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Industries digest Grokster ruling

Companies mull how Supreme Court's decision will change the landscape for the file-swapping and entertainment industries.

Robert Summer, the former president of Sony Music International, was shocked as he read Monday morning's Supreme Court decision sharply questioning the legality of the Grokster file-sharing service.

It wasn't that he was surprised by the outcome. In fact, he had bet his future on a decision that would tip the legal scales toward the music industry. Summer, who is also former head of the Recording Industry Association of America, had agreed three months ago to become executive chairman of iMesh, a popular file-swapping company in the process of replacing its unregulated downloads with a service approved by the music labels.

Still, the unanimity of the court's decision was unexpected. From his office in iMesh's midtown Manhattan headquarters, he called a friend who was still a top executive at Sony Music to compare notes. Then he called other music industry types, shared a few congratulations and talked about where they would go from here.

News.context

What's new:
Supreme Court's decision has cast a dark cloud over the future of companies seeking to profit from swapping software.

Bottom line:
Executives are mulling how the ruling will change the landscape for file swapping and the music and movie industries.

More stories on file swapping

"The response across the board was one of elation," the 70-year-old Summer said in an interview Tuesday. "It's only as the hours and days pass that what sinks in is how much work there still is to be done."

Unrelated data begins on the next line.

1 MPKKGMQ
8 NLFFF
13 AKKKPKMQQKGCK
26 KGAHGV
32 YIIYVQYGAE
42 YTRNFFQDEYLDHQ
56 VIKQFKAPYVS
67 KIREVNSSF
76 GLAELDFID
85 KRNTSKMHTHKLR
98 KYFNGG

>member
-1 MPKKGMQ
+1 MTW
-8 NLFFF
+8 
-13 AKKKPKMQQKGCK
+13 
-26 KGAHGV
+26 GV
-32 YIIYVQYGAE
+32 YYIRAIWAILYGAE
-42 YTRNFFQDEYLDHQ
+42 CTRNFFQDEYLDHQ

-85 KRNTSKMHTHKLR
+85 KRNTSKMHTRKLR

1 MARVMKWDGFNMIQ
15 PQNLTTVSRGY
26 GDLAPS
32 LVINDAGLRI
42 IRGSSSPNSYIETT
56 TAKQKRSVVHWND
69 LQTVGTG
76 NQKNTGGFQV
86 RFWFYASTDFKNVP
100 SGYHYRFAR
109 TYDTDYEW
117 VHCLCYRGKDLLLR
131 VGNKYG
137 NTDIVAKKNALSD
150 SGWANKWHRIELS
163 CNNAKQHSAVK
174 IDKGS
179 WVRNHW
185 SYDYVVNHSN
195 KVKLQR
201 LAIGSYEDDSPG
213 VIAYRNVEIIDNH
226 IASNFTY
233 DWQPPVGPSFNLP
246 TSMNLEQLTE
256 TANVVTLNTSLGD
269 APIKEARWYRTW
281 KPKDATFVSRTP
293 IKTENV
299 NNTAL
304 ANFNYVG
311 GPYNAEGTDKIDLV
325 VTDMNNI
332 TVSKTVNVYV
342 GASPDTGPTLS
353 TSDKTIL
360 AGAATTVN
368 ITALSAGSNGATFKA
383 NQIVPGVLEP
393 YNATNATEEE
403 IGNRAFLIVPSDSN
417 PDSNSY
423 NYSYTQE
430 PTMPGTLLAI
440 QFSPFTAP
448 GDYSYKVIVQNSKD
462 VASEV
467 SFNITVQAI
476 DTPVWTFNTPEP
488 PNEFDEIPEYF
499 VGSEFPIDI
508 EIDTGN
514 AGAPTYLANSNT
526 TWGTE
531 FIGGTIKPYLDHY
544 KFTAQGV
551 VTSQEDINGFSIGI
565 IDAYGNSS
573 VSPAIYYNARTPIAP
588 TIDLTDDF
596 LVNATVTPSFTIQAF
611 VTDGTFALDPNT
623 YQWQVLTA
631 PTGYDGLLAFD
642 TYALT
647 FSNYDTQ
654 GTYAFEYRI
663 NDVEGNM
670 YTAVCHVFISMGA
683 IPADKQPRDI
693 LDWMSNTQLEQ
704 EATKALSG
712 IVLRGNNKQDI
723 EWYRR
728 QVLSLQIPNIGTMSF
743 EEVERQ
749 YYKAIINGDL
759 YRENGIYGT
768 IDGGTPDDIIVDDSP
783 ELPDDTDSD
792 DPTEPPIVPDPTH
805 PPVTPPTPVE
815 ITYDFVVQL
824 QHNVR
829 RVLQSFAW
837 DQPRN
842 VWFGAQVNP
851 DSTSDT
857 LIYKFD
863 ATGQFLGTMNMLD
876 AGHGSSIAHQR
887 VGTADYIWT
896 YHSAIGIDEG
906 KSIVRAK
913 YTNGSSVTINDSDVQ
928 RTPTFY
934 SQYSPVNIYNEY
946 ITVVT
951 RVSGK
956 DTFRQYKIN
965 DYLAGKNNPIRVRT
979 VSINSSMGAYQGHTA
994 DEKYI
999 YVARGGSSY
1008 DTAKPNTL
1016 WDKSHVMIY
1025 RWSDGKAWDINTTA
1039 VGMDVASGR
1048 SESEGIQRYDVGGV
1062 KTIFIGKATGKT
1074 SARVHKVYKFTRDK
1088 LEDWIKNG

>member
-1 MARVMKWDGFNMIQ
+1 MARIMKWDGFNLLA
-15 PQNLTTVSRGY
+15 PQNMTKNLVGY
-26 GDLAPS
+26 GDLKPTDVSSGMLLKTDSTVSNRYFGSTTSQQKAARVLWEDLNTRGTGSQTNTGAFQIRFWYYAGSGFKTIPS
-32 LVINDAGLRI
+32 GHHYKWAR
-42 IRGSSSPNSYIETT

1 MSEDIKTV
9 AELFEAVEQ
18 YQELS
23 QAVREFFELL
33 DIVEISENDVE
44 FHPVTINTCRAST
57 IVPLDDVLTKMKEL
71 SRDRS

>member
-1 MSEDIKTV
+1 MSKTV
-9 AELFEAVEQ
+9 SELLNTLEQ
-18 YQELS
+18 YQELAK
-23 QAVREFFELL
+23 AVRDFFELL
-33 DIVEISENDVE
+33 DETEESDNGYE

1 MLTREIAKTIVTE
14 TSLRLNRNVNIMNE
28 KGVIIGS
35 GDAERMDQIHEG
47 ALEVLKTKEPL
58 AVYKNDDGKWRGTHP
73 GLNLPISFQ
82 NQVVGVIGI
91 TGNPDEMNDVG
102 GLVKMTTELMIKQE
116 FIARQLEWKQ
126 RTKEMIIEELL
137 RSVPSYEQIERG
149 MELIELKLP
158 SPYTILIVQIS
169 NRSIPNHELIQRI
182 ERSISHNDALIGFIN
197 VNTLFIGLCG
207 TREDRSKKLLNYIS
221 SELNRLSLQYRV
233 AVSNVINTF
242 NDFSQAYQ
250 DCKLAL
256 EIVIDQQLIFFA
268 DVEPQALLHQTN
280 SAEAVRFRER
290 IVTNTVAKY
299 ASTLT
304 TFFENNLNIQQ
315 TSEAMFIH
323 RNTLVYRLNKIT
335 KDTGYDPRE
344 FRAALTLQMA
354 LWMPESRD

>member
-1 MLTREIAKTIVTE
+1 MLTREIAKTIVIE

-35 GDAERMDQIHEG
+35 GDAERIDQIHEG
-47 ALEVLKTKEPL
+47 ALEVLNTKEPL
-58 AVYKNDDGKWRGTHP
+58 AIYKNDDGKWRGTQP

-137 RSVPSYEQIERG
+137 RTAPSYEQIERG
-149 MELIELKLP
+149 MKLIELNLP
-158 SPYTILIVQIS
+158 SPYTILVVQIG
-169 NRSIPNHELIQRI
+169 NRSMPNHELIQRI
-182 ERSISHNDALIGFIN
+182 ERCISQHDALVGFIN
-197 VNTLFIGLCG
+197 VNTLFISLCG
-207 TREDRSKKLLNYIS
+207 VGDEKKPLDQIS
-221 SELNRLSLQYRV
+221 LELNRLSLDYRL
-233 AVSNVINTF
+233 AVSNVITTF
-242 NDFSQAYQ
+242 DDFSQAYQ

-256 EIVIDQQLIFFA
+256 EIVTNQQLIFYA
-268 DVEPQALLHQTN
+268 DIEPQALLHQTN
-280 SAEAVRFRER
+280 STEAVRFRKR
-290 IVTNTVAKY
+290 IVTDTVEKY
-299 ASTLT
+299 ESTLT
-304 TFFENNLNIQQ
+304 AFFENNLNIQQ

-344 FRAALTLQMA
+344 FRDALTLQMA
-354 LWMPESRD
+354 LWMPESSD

The first task at hand is understanding how Monday's landmark ruling against Grokster and StreamCast Networks will change the landscape for file swapping and for the music and movie industries. While far from a death knell for unregulated peer-to-peer networks, the decision has certainly cast a dark cloud over the future of companies seeking to profit from swapping software.

For two years, peer-to-peer software companies operated with the relative security of two court rulings that had given them a clean bill of legal health despite repeated lawsuits from the record industry and movie studios.

But now, with a unanimous Supreme Court decision saying otherwise, big content companies are already turning their sights on peer-to-peer software companies that have managed to stay out of the courtroom, such as Lime Wire and eDonkey.

Robert Summer
Robert Summer,
executive chair,
iMesh

"The same principles that apply (in the Supreme Court decision) are going to apply to other companies that are engaging in the same business," Donald Verrelli, the attorney who argued on behalf of the record labels and Hollywood studios in front of the Supreme Court, said in a press conference Monday. "They do all the same things that Grokster and StreamCast do, in the same ways. I think we'll have a strong case against them as well."

For their part, file-swapping software executives aren't saying much. Executives from BearShare, Lime Wire and eDonkey--all leading peer-to-peer software companies--declined requests for comment or did not return calls. One Lime Wire executive was quoted in The New York Times as saying he is skeptical about his service's future.

Wayne Chang, the 21-year-old founder of i2Hub, said cautiously that he will continue operating his college-focused service, which facilitates textbook sales and offers a Friendster-like dating service, as well as file swaps. Although i2Hub users have been sued for swapping movies, he said his company doesn't actively encourage or "induce" illegal behavior and so shouldn't be in danger under the court's ruling.

"We don't condone or promote activities and actions that breach the rights of copyright owners," he said. "We're waiting to see how things unfold over the next few days and weeks."